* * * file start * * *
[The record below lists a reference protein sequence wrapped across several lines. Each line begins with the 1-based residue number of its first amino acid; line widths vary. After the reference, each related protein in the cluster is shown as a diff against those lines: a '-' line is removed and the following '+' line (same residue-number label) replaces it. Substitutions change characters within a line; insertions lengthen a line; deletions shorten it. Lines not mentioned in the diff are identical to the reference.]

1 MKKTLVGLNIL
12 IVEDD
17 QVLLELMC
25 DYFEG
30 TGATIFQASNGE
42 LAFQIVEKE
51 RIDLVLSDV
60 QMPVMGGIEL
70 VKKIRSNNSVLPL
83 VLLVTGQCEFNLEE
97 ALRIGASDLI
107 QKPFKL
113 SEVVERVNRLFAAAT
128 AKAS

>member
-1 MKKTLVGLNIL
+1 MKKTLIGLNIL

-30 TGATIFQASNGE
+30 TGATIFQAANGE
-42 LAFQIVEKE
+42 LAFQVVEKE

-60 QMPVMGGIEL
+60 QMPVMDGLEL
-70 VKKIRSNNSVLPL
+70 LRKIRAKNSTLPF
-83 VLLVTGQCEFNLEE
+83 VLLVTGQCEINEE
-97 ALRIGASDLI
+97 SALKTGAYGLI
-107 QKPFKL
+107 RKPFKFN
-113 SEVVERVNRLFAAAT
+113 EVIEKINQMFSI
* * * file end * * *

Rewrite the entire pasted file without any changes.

[The record below lists a reference protein sequence wrapped across several lines. Each line begins with the 1-based residue number of its first amino acid; line widths vary. After the reference, each related protein in the cluster is shown as a diff against those lines: a '-' line is removed and the following '+' line (same residue-number label) replaces it. Substitutions change characters within a line; insertions lengthen a line; deletions shorten it. Lines not mentioned in the diff are identical to the reference.]

1 MKKTLVGLNIL
12 IVEDD
17 QVLLELMC
25 DYFEG
30 TGATIFQASNGE
42 LAFQIVEKE
51 RIDLVLSDV
60 QMPVMGGIEL
70 VKKIRSNNSVLPL
83 VLLVTGQCEFNLEE
97 ALRIGASDLI
107 QKPFKL
113 SEVVERVNRLFAAAT
128 AKAS

>member
-1 MKKTLVGLNIL
+1 MKKTLIGLNIL

-30 TGATIFQASNGE
+30 TGATIFQAANGE
-42 LAFQIVEKE
+42 LAFQVVEKE

-60 QMPVMGGIEL
+60 QMPVMDGLEL
-70 VKKIRSNNSVLPL
+70 LRKIRAKNSTLPF
-83 VLLVTGQCEFNLEE
+83 VLLVTGQCEINEE
-97 ALRIGASDLI
+97 SALKTGAYGLI
-107 QKPFKL
+107 RKPFKFN
-113 SEVVERVNRLFAAAT
+113 EVIEKINQMFSI